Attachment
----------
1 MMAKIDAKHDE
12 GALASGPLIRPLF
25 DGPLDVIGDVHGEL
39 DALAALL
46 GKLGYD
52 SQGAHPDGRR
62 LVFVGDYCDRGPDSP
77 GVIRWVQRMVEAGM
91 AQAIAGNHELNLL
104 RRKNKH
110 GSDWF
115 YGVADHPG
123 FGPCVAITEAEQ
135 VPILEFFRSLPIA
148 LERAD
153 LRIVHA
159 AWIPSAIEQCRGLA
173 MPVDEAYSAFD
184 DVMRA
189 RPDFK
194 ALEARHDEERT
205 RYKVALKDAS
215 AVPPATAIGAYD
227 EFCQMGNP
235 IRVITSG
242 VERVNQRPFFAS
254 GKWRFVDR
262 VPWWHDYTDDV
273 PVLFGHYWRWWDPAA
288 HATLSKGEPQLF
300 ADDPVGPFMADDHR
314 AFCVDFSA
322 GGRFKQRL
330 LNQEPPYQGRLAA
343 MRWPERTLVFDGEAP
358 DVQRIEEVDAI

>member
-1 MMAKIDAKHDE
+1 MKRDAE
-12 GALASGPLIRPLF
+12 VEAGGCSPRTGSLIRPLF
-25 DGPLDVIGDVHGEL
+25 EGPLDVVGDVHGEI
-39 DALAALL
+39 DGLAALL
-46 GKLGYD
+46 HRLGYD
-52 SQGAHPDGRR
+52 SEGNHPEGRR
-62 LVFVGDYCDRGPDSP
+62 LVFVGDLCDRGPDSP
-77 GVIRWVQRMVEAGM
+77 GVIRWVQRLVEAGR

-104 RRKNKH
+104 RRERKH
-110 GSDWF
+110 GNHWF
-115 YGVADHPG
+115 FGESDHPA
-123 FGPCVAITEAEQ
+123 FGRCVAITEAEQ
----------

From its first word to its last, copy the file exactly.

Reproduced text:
1 MMAKIDAKHDE
12 GALASGPLIRPLF
25 DGPLDVIGDVHGEL
39 DALAALL
46 GKLGYD
52 SQGAHPDGRR
62 LVFVGDYCDRGPDSP
77 GVIRWVQRMVEAGM
91 AQAIAGNHELNLL
104 RRKNKH
110 GSDWF
115 YGVADHPG
123 FGPCVAITEAEQ
135 VPILEFFRSLPIA
148 LERAD
153 LRIVHA
159 AWIPSAIEQCRGLA
173 MPVDEAYSAFD
184 DVMRA
189 RPDFK
194 ALEARHDEERT
205 RYKVALKDAS
215 AVPPATAIGAYD
227 EFCQMGNP
235 IRVITSG
242 VERVNQRPFFAS
254 GKWRFVDR
262 VPWWHDYTDDV
273 PVLFGHYWRWWDPAA
288 HATLSKGEPQLF
300 ADDPVGPFMADDHR
314 AFCVDFSA
322 GGRFKQRL
330 LNQEPPYQGRLAA
343 MRWPERTLVFDGEAP
358 DVQRIEEVDAI

>member
-1 MMAKIDAKHDE
+1 MKRDAE
-12 GALASGPLIRPLF
+12 VEAGGCSPRTGSLIRPLF
-25 DGPLDVIGDVHGEL
+25 EGPLDVVGDVHGEI
-39 DALAALL
+39 DGLAALL
-46 GKLGYD
+46 HRLGYD
-52 SQGAHPDGRR
+52 SEGNHPEGRR
-62 LVFVGDYCDRGPDSP
+62 LVFVGDLCDRGPDSP
-77 GVIRWVQRMVEAGM
+77 GVIRWVQRLVEAGR

-104 RRKNKH
+104 RRERKH
-110 GSDWF
+110 GNHWF
-115 YGVADHPG
+115 FGESDHPA
-123 FGPCVAITEAEQ
+123 FGRCVAITEAEQ